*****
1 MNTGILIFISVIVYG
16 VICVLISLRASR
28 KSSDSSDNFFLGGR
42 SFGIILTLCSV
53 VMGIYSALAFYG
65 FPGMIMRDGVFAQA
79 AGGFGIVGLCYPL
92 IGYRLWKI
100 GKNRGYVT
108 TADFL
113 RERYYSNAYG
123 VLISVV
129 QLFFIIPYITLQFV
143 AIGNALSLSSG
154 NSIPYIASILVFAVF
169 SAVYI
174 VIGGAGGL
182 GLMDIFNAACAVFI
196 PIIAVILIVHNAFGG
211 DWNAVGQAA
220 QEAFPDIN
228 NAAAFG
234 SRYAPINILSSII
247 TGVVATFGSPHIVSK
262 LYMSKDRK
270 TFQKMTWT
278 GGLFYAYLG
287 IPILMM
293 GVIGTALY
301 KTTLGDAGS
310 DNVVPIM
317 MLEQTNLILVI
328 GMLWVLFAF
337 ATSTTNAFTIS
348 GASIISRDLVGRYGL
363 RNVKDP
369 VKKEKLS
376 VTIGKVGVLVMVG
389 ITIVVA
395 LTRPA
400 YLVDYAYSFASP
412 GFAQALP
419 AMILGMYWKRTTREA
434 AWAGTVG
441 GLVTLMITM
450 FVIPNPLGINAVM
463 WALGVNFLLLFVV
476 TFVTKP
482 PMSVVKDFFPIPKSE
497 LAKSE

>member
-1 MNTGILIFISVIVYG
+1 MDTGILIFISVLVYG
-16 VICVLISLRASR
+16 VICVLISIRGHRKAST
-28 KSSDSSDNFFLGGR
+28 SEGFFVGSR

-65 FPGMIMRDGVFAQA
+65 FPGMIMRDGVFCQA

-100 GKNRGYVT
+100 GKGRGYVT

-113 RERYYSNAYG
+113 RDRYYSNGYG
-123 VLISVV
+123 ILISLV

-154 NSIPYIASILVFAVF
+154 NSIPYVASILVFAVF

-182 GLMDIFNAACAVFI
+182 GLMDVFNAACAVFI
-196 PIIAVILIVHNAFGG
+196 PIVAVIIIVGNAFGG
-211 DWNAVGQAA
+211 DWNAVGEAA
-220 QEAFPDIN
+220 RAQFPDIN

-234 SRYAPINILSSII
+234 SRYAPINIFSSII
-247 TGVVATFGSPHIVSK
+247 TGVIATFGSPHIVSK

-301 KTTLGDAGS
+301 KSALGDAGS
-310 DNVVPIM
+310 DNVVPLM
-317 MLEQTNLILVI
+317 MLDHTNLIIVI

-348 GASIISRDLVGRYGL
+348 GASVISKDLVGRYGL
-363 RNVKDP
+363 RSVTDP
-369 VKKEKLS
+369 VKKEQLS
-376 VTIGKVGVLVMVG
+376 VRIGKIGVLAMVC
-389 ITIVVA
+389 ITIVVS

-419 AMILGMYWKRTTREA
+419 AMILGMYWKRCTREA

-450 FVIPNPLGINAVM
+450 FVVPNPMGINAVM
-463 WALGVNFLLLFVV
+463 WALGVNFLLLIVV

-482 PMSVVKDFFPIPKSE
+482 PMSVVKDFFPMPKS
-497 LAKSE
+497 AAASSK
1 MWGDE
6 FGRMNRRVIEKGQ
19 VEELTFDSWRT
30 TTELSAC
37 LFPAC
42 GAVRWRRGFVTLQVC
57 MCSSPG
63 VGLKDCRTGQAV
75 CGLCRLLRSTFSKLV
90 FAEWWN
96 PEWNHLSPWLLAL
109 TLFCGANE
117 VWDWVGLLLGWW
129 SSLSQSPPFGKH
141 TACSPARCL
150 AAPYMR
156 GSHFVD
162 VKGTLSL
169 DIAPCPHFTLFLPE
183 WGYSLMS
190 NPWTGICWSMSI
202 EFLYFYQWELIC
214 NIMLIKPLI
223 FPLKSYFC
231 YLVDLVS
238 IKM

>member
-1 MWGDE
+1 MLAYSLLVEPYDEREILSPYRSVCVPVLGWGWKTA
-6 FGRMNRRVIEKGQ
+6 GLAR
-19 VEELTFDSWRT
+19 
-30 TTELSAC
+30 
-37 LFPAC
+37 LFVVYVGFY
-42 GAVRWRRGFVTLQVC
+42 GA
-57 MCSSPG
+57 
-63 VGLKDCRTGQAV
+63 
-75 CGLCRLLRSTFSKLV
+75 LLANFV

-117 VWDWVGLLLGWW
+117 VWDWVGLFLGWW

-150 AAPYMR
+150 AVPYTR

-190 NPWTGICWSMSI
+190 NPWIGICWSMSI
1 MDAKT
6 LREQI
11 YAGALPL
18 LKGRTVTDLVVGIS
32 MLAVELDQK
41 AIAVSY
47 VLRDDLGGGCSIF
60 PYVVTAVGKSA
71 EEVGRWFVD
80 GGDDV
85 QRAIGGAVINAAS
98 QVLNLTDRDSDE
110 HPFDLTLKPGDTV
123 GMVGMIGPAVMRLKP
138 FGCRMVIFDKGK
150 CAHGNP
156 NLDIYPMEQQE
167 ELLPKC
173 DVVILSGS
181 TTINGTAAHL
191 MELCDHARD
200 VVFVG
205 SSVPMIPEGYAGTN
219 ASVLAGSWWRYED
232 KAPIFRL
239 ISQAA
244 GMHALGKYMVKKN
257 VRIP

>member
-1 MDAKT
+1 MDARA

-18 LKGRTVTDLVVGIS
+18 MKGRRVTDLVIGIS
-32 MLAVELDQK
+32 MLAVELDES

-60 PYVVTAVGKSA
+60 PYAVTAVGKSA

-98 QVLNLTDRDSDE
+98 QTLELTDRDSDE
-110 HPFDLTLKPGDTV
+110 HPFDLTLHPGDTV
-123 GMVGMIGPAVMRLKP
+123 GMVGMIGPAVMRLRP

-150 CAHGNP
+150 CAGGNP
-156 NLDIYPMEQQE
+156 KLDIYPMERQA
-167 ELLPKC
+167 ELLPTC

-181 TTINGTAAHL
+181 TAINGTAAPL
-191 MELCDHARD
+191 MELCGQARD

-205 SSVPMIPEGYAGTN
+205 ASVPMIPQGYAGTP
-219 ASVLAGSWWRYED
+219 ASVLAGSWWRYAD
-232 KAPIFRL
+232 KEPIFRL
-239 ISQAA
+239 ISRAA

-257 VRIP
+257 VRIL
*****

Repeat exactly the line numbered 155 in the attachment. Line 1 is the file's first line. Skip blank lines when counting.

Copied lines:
-190 NPWTGICWSMSI